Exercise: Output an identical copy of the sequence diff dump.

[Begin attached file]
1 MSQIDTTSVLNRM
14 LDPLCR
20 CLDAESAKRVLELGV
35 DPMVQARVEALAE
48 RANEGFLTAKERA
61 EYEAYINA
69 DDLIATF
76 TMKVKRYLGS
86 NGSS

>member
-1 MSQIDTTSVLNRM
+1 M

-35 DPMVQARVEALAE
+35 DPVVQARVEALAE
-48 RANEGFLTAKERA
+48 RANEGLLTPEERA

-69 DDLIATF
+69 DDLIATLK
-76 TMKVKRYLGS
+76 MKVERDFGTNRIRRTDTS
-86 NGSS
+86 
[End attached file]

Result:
1 MSQIDTTSVLNRM
14 LDPLCR
20 CLDAESAKRVLELGV
35 DPMVQARVEALAE
48 RANEGFLTAKERA
61 EYEAYINA
69 DDLIATF
76 TMKVKRYLGS
86 NGSS

>member
-1 MSQIDTTSVLNRM
+1 M

-35 DPMVQARVEALAE
+35 DPVVQARVEALAE
-48 RANEGFLTAKERA
+48 RANEGLLTPEERA

-69 DDLIATF
+69 DDLIATLK
-76 TMKVKRYLGS
+76 MKVERDFGTNRIRRTDTS
-86 NGSS
+86 